Texas is taking legal action against California over restrictions on taxpayer-funded travel.
Texas attorney general Ken Paxton filed a lawsuit against California on Monday. He's challenging California's law that prohibits the use of taxpayer money for trips to 11 states, including Texas. California accuses those states of discriminating against LGBTQ people.
Texas is on the list after it passed a 2017 bill that allows child welfare agencies to deny adoptions based on "sincerely held religious beliefs." Opponents of the law say it discriminates against LGBTQ parents and children.
Texas' lawsuit against California argues the state's travel ban shows hostility toward religion. It also argues the ban targets Texas businesses, depriving them of revenue from California visitors.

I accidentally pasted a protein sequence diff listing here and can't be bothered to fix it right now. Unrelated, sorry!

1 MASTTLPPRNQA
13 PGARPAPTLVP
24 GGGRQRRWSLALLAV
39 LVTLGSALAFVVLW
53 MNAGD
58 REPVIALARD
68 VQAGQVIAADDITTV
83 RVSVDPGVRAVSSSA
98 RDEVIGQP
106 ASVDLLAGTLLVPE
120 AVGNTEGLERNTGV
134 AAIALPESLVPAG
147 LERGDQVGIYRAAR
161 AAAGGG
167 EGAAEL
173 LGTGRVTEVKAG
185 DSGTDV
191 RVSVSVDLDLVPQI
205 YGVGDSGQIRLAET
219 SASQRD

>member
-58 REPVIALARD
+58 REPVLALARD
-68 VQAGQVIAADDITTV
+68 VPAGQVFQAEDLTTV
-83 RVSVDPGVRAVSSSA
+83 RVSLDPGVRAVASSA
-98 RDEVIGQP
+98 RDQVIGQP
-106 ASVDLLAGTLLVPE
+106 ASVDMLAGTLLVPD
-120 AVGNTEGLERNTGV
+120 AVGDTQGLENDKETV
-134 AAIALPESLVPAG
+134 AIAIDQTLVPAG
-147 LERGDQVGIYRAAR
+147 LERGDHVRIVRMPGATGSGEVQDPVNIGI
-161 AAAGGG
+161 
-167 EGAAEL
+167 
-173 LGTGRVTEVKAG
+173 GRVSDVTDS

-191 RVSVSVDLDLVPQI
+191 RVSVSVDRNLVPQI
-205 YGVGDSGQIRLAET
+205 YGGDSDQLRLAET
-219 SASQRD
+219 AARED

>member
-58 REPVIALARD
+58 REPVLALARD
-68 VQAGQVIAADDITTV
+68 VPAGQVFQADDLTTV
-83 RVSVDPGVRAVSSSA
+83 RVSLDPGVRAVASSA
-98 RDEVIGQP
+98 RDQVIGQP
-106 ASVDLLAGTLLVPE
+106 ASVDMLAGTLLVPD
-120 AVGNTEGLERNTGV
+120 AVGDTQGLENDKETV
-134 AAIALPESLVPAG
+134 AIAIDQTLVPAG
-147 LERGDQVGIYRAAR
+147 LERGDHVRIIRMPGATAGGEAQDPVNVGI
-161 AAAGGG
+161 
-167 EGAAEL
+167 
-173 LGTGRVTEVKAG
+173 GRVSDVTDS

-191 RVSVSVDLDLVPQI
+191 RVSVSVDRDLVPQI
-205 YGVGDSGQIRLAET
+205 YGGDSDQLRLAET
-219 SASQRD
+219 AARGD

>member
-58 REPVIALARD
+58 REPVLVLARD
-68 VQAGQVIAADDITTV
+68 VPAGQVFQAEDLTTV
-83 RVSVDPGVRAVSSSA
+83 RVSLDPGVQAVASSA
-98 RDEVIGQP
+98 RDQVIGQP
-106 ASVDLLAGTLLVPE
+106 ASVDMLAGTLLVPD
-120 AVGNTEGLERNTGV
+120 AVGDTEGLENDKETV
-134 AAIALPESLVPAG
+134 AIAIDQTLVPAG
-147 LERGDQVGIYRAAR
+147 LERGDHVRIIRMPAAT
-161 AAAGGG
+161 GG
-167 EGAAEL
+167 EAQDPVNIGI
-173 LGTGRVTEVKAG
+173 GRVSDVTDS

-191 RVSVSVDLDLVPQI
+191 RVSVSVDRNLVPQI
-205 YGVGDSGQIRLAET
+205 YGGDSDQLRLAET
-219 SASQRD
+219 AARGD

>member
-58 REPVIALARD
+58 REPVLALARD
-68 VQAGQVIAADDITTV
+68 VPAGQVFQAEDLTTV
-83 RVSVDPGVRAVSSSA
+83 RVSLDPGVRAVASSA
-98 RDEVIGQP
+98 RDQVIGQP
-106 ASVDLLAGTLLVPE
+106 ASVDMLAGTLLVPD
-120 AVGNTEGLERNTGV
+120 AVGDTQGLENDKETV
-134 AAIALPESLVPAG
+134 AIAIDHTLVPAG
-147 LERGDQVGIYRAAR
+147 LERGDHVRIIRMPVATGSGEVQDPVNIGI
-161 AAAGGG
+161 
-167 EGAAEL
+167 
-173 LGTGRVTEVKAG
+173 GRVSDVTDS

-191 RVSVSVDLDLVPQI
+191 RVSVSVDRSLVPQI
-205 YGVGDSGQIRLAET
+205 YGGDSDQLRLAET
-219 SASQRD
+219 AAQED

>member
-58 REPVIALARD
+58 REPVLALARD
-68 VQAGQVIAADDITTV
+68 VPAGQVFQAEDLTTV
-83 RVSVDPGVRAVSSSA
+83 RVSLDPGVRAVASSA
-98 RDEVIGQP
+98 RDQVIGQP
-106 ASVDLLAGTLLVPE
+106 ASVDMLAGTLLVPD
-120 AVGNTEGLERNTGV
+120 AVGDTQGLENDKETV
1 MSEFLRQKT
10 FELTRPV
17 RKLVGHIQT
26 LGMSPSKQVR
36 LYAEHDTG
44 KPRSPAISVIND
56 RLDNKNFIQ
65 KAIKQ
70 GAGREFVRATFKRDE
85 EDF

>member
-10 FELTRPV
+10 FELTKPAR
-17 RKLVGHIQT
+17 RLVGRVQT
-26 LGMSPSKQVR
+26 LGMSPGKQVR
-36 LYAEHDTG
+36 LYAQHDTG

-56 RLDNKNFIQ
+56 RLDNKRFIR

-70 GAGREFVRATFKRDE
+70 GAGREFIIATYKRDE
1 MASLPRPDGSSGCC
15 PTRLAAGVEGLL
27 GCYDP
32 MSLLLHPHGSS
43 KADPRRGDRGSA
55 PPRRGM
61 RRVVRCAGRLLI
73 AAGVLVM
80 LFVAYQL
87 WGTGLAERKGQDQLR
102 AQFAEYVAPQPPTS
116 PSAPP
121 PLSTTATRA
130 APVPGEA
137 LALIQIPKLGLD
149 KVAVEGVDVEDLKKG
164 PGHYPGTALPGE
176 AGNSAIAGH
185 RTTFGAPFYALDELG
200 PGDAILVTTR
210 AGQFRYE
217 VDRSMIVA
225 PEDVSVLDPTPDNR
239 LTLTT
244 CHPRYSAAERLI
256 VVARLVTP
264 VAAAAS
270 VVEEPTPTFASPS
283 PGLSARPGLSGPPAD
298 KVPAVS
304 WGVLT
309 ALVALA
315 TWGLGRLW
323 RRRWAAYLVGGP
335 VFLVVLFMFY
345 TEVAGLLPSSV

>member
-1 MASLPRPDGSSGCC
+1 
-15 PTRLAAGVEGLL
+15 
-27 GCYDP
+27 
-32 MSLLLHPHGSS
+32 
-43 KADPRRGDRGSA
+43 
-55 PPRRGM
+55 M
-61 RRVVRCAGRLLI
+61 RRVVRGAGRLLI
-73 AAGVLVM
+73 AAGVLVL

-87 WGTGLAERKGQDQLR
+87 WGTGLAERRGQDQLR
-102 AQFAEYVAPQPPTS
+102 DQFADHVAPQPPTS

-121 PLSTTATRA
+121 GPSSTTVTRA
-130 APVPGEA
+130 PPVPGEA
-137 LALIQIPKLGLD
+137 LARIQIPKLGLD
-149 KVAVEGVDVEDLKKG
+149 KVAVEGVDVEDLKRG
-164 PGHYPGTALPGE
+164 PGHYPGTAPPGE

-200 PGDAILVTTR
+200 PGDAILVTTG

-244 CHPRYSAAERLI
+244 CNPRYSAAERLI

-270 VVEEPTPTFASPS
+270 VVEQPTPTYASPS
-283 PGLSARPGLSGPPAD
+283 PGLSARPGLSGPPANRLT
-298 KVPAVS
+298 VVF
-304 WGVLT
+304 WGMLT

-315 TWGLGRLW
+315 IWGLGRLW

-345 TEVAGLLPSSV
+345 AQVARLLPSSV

Here's some background on California's law. In 2016, it passed Assembly Bill 1887, which prohibited state personnel from using taxpayer funds for travel to states that do not have sufficient LGBTQ protections. Californians can still find other ways to pay for trips, and there are exceptions for certain officials. But the law has forced some to pull out of conferences and other events.
Texas' attorney general filed the lawsuit with the U.S. Supreme Court, asking it to overturn California's travel restrictions. In a statement, California Attorney General Xavier Becerra said his office is reviewing the complaint.